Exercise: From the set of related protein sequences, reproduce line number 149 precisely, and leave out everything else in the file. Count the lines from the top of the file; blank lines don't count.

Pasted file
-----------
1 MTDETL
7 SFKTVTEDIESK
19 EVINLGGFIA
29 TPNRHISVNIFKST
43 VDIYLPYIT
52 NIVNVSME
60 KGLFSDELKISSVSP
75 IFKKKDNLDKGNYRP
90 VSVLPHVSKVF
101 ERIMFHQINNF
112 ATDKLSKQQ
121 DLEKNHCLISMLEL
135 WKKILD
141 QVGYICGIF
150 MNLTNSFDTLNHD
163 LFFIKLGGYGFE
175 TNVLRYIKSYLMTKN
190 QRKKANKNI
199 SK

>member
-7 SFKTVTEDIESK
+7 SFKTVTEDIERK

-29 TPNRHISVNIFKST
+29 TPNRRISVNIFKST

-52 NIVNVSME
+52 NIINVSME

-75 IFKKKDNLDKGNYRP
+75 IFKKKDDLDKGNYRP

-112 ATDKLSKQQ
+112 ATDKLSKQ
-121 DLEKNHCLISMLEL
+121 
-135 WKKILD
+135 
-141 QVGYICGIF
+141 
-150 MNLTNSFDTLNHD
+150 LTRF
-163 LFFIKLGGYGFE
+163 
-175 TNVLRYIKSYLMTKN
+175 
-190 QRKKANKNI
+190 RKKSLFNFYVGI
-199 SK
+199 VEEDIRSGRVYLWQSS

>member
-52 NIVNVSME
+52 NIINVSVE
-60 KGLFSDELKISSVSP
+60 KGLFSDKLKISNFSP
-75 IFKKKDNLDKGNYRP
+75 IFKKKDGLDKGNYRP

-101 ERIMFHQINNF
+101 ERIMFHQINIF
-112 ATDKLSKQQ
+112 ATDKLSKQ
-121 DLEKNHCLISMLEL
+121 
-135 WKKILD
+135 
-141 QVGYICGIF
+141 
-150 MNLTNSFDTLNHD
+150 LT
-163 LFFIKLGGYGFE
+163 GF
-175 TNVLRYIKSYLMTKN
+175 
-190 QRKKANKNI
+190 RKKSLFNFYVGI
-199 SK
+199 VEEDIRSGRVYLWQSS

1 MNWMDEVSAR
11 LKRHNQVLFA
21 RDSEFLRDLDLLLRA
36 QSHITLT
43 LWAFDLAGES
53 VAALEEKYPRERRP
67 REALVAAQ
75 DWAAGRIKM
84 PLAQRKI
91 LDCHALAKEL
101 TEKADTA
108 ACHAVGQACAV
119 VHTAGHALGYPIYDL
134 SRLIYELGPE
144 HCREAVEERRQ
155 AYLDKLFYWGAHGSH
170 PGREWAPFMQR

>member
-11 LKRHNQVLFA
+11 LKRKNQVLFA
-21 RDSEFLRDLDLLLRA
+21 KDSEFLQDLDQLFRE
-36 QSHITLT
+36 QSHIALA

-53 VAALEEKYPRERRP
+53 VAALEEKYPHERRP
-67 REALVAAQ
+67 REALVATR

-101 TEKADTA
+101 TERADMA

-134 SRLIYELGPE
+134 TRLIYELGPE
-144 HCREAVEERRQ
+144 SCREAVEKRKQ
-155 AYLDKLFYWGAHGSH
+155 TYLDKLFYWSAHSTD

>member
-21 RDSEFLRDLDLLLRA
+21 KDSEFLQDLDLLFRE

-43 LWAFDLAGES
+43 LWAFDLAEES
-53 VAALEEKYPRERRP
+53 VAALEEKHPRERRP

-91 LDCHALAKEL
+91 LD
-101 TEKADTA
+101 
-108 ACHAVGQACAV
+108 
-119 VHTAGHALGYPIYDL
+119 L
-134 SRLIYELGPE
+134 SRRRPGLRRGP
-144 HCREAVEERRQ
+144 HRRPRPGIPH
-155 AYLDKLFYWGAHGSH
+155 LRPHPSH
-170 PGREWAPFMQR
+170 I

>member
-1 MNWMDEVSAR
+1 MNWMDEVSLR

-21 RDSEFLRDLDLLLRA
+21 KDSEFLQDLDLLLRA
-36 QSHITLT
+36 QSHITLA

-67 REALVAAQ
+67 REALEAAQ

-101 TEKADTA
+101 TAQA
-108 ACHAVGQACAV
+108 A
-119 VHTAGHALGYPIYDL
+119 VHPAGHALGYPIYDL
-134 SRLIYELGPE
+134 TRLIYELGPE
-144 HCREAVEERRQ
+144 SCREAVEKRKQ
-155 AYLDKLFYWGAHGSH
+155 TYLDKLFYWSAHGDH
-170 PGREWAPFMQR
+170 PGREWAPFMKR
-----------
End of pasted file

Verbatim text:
+134 TRLIYELGPE